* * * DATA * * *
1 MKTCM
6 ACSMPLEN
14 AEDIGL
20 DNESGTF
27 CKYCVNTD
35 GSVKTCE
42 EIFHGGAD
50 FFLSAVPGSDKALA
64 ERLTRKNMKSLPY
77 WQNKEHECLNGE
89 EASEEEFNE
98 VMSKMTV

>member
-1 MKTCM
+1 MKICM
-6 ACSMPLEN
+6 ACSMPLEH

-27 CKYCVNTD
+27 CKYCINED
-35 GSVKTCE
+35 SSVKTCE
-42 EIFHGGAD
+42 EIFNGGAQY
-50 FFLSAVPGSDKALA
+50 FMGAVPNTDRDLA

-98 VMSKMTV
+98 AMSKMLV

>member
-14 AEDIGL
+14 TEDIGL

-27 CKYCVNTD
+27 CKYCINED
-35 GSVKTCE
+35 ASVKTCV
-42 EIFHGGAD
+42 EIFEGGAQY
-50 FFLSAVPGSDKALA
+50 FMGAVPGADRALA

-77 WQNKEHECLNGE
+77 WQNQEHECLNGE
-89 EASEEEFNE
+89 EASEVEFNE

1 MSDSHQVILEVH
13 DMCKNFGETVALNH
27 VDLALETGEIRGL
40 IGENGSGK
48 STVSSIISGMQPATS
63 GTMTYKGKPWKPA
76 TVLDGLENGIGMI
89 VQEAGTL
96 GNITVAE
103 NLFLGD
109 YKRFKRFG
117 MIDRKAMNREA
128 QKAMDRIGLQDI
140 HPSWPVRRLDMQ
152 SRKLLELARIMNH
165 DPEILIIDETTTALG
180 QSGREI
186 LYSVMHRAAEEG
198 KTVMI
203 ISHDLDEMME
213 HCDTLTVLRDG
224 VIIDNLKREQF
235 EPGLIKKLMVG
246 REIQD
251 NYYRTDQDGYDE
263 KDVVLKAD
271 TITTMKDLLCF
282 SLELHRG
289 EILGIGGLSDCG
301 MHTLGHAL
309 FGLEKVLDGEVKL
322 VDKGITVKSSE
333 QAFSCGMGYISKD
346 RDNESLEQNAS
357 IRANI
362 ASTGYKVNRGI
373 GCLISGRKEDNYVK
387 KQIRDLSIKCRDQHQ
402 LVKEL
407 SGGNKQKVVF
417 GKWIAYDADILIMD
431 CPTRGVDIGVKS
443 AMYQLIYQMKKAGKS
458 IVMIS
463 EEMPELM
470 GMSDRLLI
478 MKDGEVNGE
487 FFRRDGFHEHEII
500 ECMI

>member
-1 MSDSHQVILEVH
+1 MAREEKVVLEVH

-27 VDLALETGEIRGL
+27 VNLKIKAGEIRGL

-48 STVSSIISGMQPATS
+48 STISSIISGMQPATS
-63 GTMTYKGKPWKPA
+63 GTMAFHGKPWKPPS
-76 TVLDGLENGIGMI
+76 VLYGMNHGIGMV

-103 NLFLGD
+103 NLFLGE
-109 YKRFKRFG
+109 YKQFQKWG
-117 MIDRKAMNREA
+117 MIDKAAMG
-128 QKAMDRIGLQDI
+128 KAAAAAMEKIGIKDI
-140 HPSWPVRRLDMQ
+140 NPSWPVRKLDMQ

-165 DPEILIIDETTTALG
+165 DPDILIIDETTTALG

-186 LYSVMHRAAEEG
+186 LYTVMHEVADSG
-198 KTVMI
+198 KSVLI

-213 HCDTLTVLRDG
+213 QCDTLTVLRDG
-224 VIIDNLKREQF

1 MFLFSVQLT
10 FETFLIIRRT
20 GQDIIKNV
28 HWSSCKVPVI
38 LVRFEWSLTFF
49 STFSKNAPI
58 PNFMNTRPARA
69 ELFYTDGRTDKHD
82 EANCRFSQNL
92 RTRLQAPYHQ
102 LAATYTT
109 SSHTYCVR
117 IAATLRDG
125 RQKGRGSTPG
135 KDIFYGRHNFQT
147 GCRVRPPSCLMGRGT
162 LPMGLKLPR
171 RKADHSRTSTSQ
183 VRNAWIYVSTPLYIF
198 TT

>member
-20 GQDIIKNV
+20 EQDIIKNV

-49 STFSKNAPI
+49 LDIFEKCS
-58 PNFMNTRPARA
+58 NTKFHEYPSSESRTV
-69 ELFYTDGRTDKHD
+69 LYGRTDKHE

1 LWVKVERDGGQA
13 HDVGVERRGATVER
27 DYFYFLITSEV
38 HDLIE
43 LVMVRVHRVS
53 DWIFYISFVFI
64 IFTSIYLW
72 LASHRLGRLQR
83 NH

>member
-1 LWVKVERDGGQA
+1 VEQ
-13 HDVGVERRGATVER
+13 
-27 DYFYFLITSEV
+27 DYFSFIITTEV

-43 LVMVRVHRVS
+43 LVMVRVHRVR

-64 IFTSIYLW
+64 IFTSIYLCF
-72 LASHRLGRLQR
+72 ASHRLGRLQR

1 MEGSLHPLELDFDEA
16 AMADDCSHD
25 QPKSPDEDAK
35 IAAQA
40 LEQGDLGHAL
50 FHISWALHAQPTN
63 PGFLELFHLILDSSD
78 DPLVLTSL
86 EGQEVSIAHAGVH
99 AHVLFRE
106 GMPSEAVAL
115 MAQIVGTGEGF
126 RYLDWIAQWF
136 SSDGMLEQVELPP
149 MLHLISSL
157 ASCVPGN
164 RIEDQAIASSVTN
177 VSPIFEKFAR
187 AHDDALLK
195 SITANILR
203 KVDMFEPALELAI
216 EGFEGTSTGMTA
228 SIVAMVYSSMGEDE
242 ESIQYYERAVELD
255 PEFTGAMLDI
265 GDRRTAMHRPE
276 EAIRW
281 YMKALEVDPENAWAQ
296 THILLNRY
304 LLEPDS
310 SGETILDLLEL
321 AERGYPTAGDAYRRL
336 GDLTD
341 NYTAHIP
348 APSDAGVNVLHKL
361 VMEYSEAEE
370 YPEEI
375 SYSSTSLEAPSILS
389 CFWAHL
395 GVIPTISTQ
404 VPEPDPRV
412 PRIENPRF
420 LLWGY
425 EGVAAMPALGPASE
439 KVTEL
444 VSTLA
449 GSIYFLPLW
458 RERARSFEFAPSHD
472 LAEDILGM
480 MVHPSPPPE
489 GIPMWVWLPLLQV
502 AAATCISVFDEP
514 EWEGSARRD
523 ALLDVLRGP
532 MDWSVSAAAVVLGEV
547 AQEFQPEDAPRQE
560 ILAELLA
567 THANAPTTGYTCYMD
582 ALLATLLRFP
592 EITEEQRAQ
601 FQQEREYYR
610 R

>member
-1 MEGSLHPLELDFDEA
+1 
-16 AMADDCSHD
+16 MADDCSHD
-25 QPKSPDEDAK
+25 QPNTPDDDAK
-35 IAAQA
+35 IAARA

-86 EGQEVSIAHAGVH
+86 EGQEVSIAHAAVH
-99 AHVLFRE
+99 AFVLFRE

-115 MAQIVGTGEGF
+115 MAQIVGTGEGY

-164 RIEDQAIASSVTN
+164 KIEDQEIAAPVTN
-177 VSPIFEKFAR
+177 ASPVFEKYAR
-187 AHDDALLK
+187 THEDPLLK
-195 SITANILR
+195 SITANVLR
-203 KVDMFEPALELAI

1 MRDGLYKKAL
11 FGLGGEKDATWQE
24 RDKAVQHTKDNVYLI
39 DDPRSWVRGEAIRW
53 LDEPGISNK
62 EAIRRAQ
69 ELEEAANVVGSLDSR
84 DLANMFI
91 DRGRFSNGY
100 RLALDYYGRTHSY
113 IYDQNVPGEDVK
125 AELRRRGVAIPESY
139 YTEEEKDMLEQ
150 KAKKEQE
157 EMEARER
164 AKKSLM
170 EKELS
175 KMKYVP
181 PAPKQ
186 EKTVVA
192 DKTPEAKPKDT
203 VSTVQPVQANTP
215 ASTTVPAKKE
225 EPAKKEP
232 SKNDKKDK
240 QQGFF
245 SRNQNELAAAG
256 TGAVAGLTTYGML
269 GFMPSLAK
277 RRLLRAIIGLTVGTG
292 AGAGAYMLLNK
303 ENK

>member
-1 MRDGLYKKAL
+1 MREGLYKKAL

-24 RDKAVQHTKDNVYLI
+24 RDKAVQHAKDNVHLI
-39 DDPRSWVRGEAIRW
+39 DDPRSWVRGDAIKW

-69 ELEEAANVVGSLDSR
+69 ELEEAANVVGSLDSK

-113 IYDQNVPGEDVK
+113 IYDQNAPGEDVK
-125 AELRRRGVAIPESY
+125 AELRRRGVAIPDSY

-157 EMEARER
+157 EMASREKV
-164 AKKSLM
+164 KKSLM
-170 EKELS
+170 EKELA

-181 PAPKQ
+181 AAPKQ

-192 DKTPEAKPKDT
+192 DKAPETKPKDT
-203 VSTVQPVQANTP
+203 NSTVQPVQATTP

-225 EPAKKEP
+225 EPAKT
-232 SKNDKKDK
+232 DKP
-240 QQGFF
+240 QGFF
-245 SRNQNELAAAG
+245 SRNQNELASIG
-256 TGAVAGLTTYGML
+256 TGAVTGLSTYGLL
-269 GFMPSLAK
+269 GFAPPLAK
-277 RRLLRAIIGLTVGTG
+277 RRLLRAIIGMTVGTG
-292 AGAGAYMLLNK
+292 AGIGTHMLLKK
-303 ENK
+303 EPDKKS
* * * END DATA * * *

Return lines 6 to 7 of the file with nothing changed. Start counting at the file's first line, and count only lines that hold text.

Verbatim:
35 GSVKTCE
42 EIFHGGAD